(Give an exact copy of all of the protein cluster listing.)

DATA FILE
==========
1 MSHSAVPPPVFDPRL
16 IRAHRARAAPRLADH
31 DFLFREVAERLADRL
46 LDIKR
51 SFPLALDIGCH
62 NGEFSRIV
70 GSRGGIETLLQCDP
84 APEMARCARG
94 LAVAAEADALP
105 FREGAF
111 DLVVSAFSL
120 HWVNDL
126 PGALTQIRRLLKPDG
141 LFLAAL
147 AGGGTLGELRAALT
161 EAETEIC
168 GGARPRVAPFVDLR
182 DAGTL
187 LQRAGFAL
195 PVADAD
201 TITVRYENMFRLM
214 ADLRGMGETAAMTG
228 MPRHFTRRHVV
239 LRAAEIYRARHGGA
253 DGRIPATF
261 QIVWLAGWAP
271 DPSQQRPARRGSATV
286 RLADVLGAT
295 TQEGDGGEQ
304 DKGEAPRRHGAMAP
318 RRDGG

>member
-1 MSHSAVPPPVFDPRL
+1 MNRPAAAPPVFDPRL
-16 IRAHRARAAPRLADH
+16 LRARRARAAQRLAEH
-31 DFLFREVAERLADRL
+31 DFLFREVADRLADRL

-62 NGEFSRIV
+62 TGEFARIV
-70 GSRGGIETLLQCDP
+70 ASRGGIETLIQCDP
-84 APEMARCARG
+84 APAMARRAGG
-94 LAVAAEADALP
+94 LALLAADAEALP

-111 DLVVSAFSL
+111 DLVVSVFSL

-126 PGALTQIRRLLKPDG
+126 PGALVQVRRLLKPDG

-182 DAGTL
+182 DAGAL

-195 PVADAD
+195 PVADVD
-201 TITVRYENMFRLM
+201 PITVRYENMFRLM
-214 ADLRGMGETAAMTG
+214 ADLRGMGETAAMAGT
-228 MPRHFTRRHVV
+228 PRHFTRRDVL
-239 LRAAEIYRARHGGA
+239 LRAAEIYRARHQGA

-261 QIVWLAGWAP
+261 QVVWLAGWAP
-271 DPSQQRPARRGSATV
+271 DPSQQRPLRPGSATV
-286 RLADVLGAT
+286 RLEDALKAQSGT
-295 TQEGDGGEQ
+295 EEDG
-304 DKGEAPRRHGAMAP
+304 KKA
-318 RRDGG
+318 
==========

1 MSHSAVPPPVFDPRL
16 IRAHRARAAPRLADH
31 DFLFREVAERLADRL
46 LDIKR
51 SFPLALDIGCH
62 NGEFSRIV
70 GSRGGIETLLQCDP
84 APEMARCARG
94 LAVAAEADALP
105 FREGAF
111 DLVVSAFSL
120 HWVNDL
126 PGALTQIRRLLKPDG
141 LFLAAL
147 AGGGTLGELRAALT
161 EAETEIC
168 GGARPRVAPFVDLR
182 DAGTL
187 LQRAGFAL
195 PVADAD
201 TITVRYENMFRLM
214 ADLRGMGETAAMTG
228 MPRHFTRRHVV
239 LRAAEIYRARHGGA
253 DGRIPATF
261 QIVWLAGWAP
271 DPSQQRPARRGSATV
286 RLADVLGAT
295 TQEGDGGEQ
304 DKGEAPRRHGAMAP
318 RRDGG

>member
-1 MSHSAVPPPVFDPRL
+1 MNRPAAAPPVFDPRL
-16 IRAHRARAAPRLADH
+16 LRARRARAAQRLAEH
-31 DFLFREVAERLADRL
+31 DFLFREVADRLADRL

-62 NGEFSRIV
+62 TGEFARIV
-70 GSRGGIETLLQCDP
+70 ASRGGIETLIQCDP
-84 APEMARCARG
+84 APAMARRAGG
-94 LAVAAEADALP
+94 LALLAADAEALP

-111 DLVVSAFSL
+111 DLVVSVFSL

-126 PGALTQIRRLLKPDG
+126 PGALVQVRRLLKPDG

-182 DAGTL
+182 DAGAL

-195 PVADAD
+195 PVADVD
-201 TITVRYENMFRLM
+201 PITVRYENMFRLM
-214 ADLRGMGETAAMTG
+214 ADLRGMGETAAMAGT
-228 MPRHFTRRHVV
+228 PRHFTRRDVL
-239 LRAAEIYRARHGGA
+239 LRAAEIYRARHQGA

-261 QIVWLAGWAP
+261 QVVWLAGWAP
-271 DPSQQRPARRGSATV
+271 DPSQQRPLRPGSATV
-286 RLADVLGAT
+286 RLEDALKAQSGT
-295 TQEGDGGEQ
+295 EEDG
-304 DKGEAPRRHGAMAP
+304 KKA
-318 RRDGG
+318 